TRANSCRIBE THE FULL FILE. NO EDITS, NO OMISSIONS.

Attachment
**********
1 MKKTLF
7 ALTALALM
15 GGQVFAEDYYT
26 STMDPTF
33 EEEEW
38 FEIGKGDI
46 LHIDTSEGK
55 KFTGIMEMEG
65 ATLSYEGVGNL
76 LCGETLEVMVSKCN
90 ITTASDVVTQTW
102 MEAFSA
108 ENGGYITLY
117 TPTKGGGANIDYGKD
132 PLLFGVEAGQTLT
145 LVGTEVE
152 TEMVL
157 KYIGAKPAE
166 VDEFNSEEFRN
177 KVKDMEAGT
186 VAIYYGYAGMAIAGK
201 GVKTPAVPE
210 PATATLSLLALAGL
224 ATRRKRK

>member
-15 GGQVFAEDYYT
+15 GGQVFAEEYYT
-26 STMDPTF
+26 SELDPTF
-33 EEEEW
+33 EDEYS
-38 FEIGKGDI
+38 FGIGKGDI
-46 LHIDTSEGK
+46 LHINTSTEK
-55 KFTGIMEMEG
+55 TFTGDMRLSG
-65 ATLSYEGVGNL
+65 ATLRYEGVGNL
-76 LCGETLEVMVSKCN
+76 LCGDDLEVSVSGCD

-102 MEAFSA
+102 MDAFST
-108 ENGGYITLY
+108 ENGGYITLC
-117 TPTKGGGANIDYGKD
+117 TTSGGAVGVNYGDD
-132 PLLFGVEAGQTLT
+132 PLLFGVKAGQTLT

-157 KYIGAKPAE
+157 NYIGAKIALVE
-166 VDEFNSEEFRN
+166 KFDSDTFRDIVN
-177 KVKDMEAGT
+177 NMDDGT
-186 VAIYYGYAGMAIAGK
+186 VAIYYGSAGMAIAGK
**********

1 MKKTLF
7 ALTALALM
15 GGQVFAEDYYT
26 STMDPTF
33 EEEEW
38 FEIGKGDI
46 LHIDTSEGK
55 KFTGIMEMEG
65 ATLSYEGVGNL
76 LCGETLEVMVSKCN
90 ITTASDVVTQTW
102 MEAFSA
108 ENGGYITLY
117 TPTKGGGANIDYGKD
132 PLLFGVEAGQTLT
145 LVGTEVE
152 TEMVL
157 KYIGAKPAE
166 VDEFNSEEFRN
177 KVKDMEAGT
186 VAIYYGYAGMAIAGK
201 GVKTPAVPE
210 PATATLSLLALAGL
224 ATRRKRK

>member
-15 GGQVFAEDYYT
+15 GGQVFAEEYYT
-26 STMDPTF
+26 SELDPTF
-33 EEEEW
+33 EDEYS
-38 FEIGKGDI
+38 FGIGKGDI
-46 LHIDTSEGK
+46 LHINTSTEK
-55 KFTGIMEMEG
+55 TFTGDMRLSG
-65 ATLSYEGVGNL
+65 ATLRYEGVGNL
-76 LCGETLEVMVSKCN
+76 LCGDDLEVSVSGCD

-102 MEAFSA
+102 MDAFST
-108 ENGGYITLY
+108 ENGGYITLC
-117 TPTKGGGANIDYGKD
+117 TTSGGAVGVNYGDD
-132 PLLFGVEAGQTLT
+132 PLLFGVKAGQTLT

-157 KYIGAKPAE
+157 NYIGAKIALVE
-166 VDEFNSEEFRN
+166 KFDSDTFRDIVN
-177 KVKDMEAGT
+177 NMDDGT
-186 VAIYYGYAGMAIAGK
+186 VAIYYGSAGMAIAGK